United Nations Conference on the Human Environment 1972 (Stockholm Conference)—snapshot
United Nations Conference on the Human Environment 1972 (Stockholm Conference)—snapshot

The following Environment practice note provides comprehensive and up to date legal information covering:

  • United Nations Conference on the Human Environment 1972 (Stockholm Conference)—snapshot
  • Background
  • Key issues during negotiations
  • What did the Stockholm Conference achieve?
  • The Declaration
  • The Action Plan
  • The Resolutions
  • What is the legacy of the Stockholm Conference?
  • International impact
  • Impact on Europe

United Nations Conference on the Human Environment 1972 (Stockholm Conference)—snapshot

TitleUnited Nations Conference on the Human Environment (Stockholm Conference)
LocationStockholm, Sweden
Attendees113 country representatives attended, together with over 400 inter-governmental and non-governmental organisations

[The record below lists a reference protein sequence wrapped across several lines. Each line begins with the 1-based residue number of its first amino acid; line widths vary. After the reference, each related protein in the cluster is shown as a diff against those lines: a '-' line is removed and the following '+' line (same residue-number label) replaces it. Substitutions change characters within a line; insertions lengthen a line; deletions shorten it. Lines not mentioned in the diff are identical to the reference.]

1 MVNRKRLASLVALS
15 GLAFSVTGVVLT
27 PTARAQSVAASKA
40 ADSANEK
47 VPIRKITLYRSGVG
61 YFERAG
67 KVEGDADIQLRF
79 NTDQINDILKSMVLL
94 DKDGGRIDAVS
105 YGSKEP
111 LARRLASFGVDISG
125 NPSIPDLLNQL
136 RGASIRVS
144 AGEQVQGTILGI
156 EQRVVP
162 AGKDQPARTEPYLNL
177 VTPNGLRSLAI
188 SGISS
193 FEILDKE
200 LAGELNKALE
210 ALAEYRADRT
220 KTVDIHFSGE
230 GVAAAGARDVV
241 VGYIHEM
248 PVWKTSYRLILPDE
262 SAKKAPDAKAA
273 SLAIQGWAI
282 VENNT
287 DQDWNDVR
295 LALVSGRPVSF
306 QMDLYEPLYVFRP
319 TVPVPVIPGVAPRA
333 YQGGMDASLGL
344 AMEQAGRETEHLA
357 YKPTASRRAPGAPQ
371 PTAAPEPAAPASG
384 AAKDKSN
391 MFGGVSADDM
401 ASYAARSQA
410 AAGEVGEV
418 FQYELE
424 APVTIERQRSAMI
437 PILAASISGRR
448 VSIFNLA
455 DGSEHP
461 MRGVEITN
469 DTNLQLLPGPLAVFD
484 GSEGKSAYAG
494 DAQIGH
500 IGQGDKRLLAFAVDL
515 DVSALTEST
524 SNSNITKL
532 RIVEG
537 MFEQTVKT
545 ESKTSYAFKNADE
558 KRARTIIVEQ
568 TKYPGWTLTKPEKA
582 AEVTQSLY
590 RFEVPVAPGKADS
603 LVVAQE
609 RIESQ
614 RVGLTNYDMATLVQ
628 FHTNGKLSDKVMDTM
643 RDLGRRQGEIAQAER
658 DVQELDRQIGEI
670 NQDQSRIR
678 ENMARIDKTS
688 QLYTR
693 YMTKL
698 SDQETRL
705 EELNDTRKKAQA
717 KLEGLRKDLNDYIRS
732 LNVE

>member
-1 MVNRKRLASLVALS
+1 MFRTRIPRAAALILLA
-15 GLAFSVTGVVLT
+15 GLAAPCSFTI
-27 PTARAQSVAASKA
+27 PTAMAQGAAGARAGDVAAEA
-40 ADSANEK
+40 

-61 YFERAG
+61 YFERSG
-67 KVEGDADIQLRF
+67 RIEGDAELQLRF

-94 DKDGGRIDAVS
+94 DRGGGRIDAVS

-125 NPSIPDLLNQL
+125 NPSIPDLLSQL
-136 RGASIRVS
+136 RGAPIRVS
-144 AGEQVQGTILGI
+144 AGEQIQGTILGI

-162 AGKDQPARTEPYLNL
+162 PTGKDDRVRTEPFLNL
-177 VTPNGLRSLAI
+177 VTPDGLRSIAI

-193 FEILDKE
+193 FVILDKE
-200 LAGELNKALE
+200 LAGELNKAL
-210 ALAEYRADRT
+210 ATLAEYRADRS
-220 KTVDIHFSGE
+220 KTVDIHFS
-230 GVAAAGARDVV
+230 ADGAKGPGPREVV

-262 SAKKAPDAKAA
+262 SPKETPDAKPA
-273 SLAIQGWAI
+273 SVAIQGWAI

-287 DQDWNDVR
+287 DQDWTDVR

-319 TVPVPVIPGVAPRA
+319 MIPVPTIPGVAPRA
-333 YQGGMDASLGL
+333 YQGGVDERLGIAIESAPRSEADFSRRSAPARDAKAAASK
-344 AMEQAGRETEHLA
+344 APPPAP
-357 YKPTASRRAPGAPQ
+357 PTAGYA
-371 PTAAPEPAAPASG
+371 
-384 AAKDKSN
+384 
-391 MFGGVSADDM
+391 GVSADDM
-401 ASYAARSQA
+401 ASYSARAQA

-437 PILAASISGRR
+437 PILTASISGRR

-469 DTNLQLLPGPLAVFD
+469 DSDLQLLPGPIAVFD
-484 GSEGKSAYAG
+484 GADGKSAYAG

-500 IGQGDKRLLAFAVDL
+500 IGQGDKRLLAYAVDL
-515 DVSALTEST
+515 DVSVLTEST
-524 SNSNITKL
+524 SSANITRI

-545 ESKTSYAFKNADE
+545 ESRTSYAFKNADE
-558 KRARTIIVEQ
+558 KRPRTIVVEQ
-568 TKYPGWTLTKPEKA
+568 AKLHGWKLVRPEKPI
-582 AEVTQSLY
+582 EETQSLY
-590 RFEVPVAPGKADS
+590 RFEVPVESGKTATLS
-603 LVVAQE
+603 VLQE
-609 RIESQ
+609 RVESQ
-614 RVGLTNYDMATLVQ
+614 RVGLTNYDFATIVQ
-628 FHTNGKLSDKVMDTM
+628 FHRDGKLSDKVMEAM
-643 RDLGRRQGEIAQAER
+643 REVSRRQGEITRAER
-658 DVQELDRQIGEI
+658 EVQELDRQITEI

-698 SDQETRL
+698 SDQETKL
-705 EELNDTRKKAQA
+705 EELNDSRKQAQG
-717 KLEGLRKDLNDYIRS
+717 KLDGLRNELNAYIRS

Conference dates5–16 June 1972
SubjectSustainable development, international environmental politics

Background

The Stockholm Conference is regarded as a pivotal point in the development of modern environmental law. It was the first intergovernmental conference devoted to environmental issues and acknowledged that environmental protection is a major issue which affects both the well-being of people and global economic development. It draws on broad general environmental policy goals and objectives rather than setting down specific obligations.

The conference’s recognition of the need to revitalise the ties between humanity and nature led to the creation of various environmental institutions in the UN. Importantly, it also led to the development of key national and international environment instruments, including:

  1. 1982 UN Convention on the Law of the Sea

  2. 1985 Vienna Convention for the Protection of the Ozone Layer, and

  3. 2001 Stockholm Convention on Persistent Organic Pollutants

In its mid-1968 session, the Economic and Social Council (ECOSOC), decided to add the convening of an ‘International Conference on the Problems of the Human Environment’ to its agenda, following a proposal by the Swedish Government, see ECOSOC Resolution 1346 (XLV), and the United Nations (UN) General Assembly (General Assembly) Resolutions 2398

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